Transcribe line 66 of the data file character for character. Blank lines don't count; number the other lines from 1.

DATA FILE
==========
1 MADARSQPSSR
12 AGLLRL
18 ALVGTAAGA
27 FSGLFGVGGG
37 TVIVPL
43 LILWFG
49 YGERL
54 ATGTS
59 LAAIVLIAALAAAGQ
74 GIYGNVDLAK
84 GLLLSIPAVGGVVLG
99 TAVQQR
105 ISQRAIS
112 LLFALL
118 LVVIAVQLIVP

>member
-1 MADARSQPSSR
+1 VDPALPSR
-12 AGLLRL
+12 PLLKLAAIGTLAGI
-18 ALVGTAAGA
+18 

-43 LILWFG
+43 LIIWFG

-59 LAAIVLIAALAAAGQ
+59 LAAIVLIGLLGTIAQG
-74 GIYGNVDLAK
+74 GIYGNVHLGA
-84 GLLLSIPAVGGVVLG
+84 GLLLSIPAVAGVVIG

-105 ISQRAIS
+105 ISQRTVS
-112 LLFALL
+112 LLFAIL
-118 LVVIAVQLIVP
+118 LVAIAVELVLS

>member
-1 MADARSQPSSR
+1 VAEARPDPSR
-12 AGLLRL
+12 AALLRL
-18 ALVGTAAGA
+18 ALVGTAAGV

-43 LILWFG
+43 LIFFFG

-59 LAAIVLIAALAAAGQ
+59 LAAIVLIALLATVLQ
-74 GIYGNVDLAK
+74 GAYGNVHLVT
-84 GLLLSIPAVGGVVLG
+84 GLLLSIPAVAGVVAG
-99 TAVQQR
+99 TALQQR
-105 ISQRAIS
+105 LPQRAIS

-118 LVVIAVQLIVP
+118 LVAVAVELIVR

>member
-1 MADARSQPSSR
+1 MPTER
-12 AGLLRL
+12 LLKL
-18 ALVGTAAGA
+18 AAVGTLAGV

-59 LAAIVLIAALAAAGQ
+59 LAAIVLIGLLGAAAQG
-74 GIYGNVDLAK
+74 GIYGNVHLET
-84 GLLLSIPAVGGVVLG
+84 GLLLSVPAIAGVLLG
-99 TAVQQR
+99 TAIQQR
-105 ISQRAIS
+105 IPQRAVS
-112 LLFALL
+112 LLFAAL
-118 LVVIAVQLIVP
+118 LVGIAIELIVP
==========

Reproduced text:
+59 LAAIVLIGLLGAAAQG